The American heartland was once dotted by thousands of ceremonial and burial mounds. They occurred over a large area that stretched from the Great Lakes to the Gulf of Mexico and from the Mississippi River to the Appalachian Mountains. When Europeans first landed on America and found that even the natives had no knowledge of their origin, they thought that some lost civilization unrelated to the Native Americans were responsible for their creation, because they assumed that the natives were too uncivilized and too unsophisticated to create such lasting monuments. These mysterious architects came to be known simply as “mound builders”.

The Sunken City on Kekova Island

The ancient Lycian city of Simena, often referred to as Kekova-Simena, once straddled the long and narrow island of Kekova in the Mediterranean Sea near the Turkish coastline. In the olden times, Simena was a small fishing village and was later an outpost of the Knights of Rhodes.

The Tide Barriers of Venice

Flooding has been a part of Venice since ancient times. Between autumn and spring, the city is affected by bouts of periodic flooding known as aqua alta, or “high water”, caused by a combination of astronomical tides, seasonal rain and strong winds, that pushes flood tides into the Venetian lagoon from the Adriatic sea submerging the lowest parts of the city for three to four hours. During these periods, wooden benches are placed end to end to create temporary raised walkways, and business block their doorways until the waters subsides. Although the city has adapted to flooding remarkably well, their instances have become more frequent and more severe in the last few decades. Partly at blame are rising sea levels, but the city itself is sinking.

Cheltenham Badlands in Caledon

The Cheltenham Badlands is an area in Caledon, Canada, consisting of bare, windswept red hills and gullies displaying spectacular colors that alternates from bright clays to red scoria, streaked with narrow greenish bands. Unlike natural causes such as erosion by wind and water, Cheltenham Badlands was caused by human intervention.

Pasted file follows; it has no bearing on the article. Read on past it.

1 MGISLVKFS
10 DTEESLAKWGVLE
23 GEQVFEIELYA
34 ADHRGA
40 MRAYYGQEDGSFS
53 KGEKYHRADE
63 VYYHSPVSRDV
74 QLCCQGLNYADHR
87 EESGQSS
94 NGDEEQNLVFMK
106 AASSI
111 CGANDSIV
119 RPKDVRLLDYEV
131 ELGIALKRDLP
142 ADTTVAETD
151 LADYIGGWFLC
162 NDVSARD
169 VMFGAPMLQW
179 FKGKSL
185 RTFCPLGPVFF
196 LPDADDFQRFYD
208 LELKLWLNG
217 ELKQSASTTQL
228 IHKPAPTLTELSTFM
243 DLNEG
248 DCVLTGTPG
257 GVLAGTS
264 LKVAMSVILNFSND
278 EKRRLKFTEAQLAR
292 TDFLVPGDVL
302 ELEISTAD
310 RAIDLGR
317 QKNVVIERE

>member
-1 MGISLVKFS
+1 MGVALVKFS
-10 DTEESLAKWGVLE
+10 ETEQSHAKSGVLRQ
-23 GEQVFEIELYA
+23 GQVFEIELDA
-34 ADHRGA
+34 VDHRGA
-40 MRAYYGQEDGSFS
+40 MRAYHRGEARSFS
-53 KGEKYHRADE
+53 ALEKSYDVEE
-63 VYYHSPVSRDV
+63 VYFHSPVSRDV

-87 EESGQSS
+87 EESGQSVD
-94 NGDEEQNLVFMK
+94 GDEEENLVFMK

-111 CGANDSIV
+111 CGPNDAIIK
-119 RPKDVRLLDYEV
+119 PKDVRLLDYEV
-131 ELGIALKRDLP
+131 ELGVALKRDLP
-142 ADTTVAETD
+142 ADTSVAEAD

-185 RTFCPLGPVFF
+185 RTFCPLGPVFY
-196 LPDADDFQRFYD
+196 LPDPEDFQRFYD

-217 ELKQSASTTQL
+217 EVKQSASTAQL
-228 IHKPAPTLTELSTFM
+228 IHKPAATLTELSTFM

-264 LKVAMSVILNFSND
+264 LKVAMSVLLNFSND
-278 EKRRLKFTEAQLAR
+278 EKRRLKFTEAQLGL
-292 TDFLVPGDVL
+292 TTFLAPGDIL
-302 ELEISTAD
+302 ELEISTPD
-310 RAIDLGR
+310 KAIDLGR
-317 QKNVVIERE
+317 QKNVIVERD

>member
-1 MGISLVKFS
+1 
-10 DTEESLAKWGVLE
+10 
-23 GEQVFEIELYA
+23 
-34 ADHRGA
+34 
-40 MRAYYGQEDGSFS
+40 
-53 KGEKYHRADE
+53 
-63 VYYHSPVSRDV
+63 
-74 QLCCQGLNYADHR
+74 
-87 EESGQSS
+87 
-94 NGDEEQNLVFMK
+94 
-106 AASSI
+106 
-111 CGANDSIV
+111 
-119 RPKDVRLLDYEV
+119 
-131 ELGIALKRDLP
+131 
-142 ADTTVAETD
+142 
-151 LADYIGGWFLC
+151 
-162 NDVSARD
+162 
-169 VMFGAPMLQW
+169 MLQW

Five small Steps for Big Change

It is rare these days, when so much information is thrust under our noses, that a simple statistic can stagger. This is one of those: over the next year over three million children will die from infectious diseases. That is over eight thousand a day – or 300 an hour. If it took you a minute to read this paragraph, then during that time five children will have died from disease. The greatest shame of it all is that often these diseases could have been prevented.

GIL BATLE CARVES SCENES FROM TWENTY YEARS OF PRISON LIFE ONTO OSTRICH EGGS

After spending 20 years in and out of five different California prisons for fraud and forgery, self-taught artist Gil Batle started carving impressive illustrations of his experiences onto ostrich egg shells. Batle’s drawing ability which evolved behind bars into sophisticated and clandestine tattooing skills is now used to create the beautiful eggs which depict the violent men he knew.

Zaha Hadid Architects Win Competition to Build Wetland Preservation Center in Saudi Arabia

Like a glittering oasis in the valley, Zaha Hadid Architect's planned Urban Heritage Administration Center will be a standout landmark in the Saudi Arabian city of Diriyah. The firm recently won the competition for the new 95,000-square-foot head office of the Heritage Museum, an educational institution founded to preserve the UNESCO world heritage sites of Diriyah and the surrounding Wadi Hanifah valley.

Guédelon Castle: France’s Brand New Medieval Castle

Deep in the forests of central France, an unusual archeological and historical experiment is taking place. A team of stonemasons, carpenters, blacksmiths, quarrymen, tile makers and workers of other professions are painstakingly building a medieval castle from scratch, using only tools, materials and techniques available in the Middle Ages. Stones obtained from a nearby quarry are transported by horse-drawn carts, and raised to the walls by workers walking on wooden treadwheel. Ropes are made of hemp, and instead of modern cement, mortar made from slaked lime and sand is used. There is no electricity or cranes here. Everything at Guédelon Castle from terracotta roof tiles to the nails is authentic to 13th century, the supposed period of construction.